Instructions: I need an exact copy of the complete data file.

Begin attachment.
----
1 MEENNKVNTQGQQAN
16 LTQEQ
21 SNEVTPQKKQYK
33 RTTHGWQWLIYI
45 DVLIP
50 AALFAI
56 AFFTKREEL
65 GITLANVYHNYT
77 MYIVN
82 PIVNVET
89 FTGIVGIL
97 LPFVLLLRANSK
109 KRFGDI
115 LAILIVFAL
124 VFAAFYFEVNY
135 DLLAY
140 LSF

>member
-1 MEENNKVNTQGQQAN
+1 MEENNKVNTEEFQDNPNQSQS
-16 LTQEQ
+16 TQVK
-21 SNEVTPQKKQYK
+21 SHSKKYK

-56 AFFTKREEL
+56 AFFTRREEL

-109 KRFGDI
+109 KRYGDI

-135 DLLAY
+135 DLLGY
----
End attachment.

1 MEENNKVNTQGQQAN
16 LTQEQ
21 SNEVTPQKKQYK
33 RTTHGWQWLIYI
45 DVLIP
50 AALFAI
56 AFFTKREEL
65 GITLANVYHNYT
77 MYIVN
82 PIVNVET
89 FTGIVGIL
97 LPFVLLLRANSK
109 KRFGDI
115 LAILIVFAL
124 VFAAFYFEVNY
135 DLLAY
140 LSF

>member
-1 MEENNKVNTQGQQAN
+1 MEENNKVNTEEFQDNPNQSQS
-16 LTQEQ
+16 TQVK
-21 SNEVTPQKKQYK
+21 SHSKKYK

-56 AFFTKREEL
+56 AFFTRREEL

-109 KRFGDI
+109 KRYGDI

-135 DLLAY
+135 DLLGY